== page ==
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Home   Deal   News   Article

Saxon graves uncovered at St Margaret's

12 December 2012

Keith ParfittFive Saxon graves have been discovered by archaeologists at St Margaret’s. The graves were unearthed at The Droveway by Keith Parfitt, of the Canterbury Archaeological Trust, who also discovered Dover’s Bronze Age Boat 20 years ago.

Items found in the graves, including a warrior’s shield, are now being cleaned so that they can be studied more closely. It is hoped they might be put on display at Dover Museum.

Mr Parfitt and his team had been called ahead of plans to build on the site and initial excavations indicated there may well be graves there.

A few weeks ago, before the builders moved in, the archaeologists carried out a more thorough excavation and found five graves. One was believed to have been that of an elderly woman where a brooch was found and another was of a warrior who was buried with his shield.

“The graves were quite widely spaced apart, unlike the Anglo Saxon cemetery which we uncovered at Buckland,” said Mr Parfitt.

He will be talking about the discovery at the Christmas meeting of the St Margaret’s History Society at the village hall on Tuesday at 7.30pm.

Admission is free to society members and £3 for non-members.

Society chairman Lea Oakley said: “We are delighted Keith has been able to talk to the society about these exciting finds so soon after their discovery.”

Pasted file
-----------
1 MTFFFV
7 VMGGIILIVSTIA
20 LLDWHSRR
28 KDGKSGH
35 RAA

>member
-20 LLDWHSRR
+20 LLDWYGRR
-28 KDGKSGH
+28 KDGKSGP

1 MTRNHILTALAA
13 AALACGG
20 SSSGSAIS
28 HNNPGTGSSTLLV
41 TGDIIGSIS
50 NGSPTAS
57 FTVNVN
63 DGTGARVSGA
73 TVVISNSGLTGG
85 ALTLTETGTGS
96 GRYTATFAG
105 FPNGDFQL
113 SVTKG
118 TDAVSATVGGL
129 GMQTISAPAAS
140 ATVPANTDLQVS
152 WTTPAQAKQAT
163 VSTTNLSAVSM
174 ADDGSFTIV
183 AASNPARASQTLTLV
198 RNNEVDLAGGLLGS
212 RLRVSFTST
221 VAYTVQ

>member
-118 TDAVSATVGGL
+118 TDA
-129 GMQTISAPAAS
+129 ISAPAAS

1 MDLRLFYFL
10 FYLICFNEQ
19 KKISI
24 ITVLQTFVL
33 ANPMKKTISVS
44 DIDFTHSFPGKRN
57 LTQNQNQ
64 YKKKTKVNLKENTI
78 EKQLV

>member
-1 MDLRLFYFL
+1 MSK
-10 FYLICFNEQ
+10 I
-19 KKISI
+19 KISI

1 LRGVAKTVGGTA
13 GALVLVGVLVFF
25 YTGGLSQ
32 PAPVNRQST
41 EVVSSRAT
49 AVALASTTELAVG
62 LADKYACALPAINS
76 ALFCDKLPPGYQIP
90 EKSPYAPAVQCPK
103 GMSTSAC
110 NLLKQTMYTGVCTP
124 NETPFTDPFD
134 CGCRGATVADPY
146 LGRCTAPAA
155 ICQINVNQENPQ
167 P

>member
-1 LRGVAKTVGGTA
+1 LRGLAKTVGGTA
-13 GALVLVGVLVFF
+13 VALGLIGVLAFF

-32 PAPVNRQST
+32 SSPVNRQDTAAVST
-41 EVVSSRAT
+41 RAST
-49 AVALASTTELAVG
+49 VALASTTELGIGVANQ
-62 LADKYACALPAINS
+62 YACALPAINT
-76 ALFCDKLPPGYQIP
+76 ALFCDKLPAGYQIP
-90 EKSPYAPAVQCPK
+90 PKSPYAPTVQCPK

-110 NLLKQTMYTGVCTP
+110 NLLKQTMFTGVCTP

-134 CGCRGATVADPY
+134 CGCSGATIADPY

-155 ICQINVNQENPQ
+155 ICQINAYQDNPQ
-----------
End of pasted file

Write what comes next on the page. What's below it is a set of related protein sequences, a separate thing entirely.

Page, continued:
Vice-chair Christine Waterman said: “St Margaret’s has proved to be particularly rich in archaeology over the years. In the 18th century more than 30 Bronze Age barrows were recorded in the village and other Saxon graves have been found both in The Droveway and near Townsend Farm in the centre of the village.”

The first speaker at the meeting will be Wendy Fraser, one of the society’s archive volunteers, who will talk about the history of the St Margaret’s Country Club, formerly an RAF camp and then a holiday camp, at Reach Road.

Miss Waterman will also be launching the society’s new village archive website.

“This has been made possible with a grant from the Coalfield Regeneration Trust Bridging the Gap Fund and contains scanned images from the society’s archive,” she said.

“This is the first stage of the website project which will ultimately feature thousands of images of the village. Those atteneing the meeting will be the first to see the site.”

Membership of the society costs £10 a year. Visitors are also welcome at the meetings.

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